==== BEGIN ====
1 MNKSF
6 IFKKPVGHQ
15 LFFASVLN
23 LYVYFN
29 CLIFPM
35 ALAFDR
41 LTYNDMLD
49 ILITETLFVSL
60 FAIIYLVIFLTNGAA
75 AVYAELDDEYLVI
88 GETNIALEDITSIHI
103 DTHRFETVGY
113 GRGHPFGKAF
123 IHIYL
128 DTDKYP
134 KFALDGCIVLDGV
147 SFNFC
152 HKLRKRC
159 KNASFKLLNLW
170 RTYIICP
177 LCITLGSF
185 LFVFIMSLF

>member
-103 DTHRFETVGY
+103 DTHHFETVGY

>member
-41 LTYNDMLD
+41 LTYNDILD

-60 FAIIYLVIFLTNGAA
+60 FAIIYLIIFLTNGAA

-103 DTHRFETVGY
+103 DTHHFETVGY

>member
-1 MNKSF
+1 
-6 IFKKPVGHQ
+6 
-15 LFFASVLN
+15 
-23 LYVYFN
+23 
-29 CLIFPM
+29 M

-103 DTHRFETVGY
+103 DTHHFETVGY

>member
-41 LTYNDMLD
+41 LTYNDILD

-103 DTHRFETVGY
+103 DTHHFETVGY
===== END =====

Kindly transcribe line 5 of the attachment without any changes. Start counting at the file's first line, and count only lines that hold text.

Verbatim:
29 CLIFPM